A digital alternative to the courthouse

A commercial dispute can have a just outcome without the hassle of a court case.

Resolving commercial disputes by way of traditional litigation can be an enormous drain on finances and energy. While big companies might have deep pockets to fund prolonged disputes, smaller businesses and individuals can be put off by often eye-watering costs and lengthy timeframes.

“What I’ve seen as a barrister is that the time, cost, energy and resources it takes to get to court and to trial often outweigh the benefits, regardless of which side you’re on,” says Laura Keily. “Even if you ‘win’, it doesn’t always yield a commercial result or one that’s good for both parties, or even for you.”

Having worked as a top-tier corporate lawyer, in-house counsel for listed corporates and as a barrister, Keily has seen how litigation can significantly impact finances, with business relationships often strained and even destroyed in the process.

“That traditional pathway is there for a reason but, once you get on, it’s very difficult to get off and avoid the associated costs. You must prove your case, which may or may not yield what you consider to be justice, often depending on how much money you have.”

A 2017 report from the Law Society of NSW examining innovation in the legal profession found that “delays in court proceedings can cause serious societal ills” and that there is growing interest in the use of technology in the legal sector.

Hoping to provide an easier alternative to the traditional, combative approach, Keily founded Immediation, which she believes is the world’s first comprehensive online dispute resolution platform. It is designed to take commercial disputes out of the courtroom and deal with them 100 per cent online.

“My view was that there should be a readily accessible alternative, where people can deal with things more efficiently and more commercially, in the sense of getting an acceptable result for both parties in a reasonable timeframe,” she says.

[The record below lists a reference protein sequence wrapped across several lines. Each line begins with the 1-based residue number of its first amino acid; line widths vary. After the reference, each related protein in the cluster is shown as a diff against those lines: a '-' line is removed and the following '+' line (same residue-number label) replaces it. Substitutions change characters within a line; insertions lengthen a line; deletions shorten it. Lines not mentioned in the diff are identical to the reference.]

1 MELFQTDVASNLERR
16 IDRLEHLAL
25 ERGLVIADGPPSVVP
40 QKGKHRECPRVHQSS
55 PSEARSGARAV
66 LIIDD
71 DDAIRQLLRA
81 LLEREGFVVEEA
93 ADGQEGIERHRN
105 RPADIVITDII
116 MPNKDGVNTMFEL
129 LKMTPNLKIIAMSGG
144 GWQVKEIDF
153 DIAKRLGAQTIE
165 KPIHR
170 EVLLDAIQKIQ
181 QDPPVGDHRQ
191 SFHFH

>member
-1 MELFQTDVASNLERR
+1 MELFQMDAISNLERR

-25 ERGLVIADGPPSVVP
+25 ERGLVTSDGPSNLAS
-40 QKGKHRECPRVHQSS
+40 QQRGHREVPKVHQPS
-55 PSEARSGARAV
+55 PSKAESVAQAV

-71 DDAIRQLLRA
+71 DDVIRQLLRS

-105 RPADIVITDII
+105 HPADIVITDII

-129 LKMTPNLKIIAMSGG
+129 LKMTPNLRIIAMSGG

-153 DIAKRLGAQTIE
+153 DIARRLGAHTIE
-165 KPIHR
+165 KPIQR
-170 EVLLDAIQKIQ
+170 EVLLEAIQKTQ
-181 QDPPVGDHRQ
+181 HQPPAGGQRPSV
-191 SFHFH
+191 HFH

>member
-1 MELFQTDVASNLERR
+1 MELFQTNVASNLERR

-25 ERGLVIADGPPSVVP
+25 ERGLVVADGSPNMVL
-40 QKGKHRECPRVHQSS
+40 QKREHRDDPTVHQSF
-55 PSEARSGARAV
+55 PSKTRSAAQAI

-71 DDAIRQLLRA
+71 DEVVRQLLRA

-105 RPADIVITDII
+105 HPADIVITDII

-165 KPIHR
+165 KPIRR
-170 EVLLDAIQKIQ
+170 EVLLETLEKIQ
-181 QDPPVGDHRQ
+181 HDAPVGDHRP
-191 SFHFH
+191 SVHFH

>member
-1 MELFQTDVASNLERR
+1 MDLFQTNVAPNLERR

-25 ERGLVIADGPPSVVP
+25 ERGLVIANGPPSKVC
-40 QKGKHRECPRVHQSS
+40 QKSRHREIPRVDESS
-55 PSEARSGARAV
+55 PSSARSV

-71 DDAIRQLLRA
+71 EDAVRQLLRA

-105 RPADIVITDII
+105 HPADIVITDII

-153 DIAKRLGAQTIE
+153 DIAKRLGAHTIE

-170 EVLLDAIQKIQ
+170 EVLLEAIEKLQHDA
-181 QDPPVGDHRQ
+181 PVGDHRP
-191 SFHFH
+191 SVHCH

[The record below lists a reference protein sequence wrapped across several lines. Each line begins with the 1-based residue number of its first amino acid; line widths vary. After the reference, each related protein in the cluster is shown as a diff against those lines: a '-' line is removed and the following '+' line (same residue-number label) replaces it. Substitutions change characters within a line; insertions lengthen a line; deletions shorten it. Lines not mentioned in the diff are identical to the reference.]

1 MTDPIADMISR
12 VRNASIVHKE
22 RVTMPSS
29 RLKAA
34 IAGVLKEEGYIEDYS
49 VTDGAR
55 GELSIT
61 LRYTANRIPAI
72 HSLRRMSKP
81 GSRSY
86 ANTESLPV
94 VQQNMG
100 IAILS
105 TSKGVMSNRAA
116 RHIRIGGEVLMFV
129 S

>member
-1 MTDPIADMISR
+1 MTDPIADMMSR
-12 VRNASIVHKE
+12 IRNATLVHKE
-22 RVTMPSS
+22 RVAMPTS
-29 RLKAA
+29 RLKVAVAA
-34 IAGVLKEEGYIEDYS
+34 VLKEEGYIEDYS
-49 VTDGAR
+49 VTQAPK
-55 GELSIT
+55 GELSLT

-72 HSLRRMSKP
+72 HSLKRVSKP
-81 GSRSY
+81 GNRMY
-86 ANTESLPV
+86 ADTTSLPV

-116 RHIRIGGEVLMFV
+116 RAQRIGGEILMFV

Clients, including lawyers, create a claim by lodging the facts of the issue and uploading documentation to the Immediation platform, which then communicates with the other party for them. The other party then uploads their side of the case.

“If the respondent wants to try resolving the dispute efficiently, we appoint a mediator from our expert panel who conducts online mediation using our customised video conference technology.”

Immediation’s panel of 90 from across Australia includes former judges, top-tier partners and respected barristers, arbitrators and mediators. Keily notes that the standard timeframe is 30 days, creating significant potential savings in both money and energy. Fees are fixed, transparent and related to the value of the dispute, to democratise access to dispute resolution, she says.

“By the time you’d gone to a lawyer, opened a file and had your first conversation, for the same amount of money the matter is done and dusted.”

Former Google engineers helped design Immediation from the ground up, ensuring that it is accessible to people who aren’t legal experts. “It has been designed so that any competent executive with a grasp of the facts can drive the process.”

Early results are promising, with pilot clients reporting potential savings of up to 98 per cent of the cost of standard litigation, says Keily.

“Often businesses or individuals in their first experience of the court system or traditional pathways don’t realise how expensive it can get. They can get stuck in the system and spend too much to resolve the matter quickly.

“The Immediation platform has been designed to give non-lawyer clients much more power and control over the process.”

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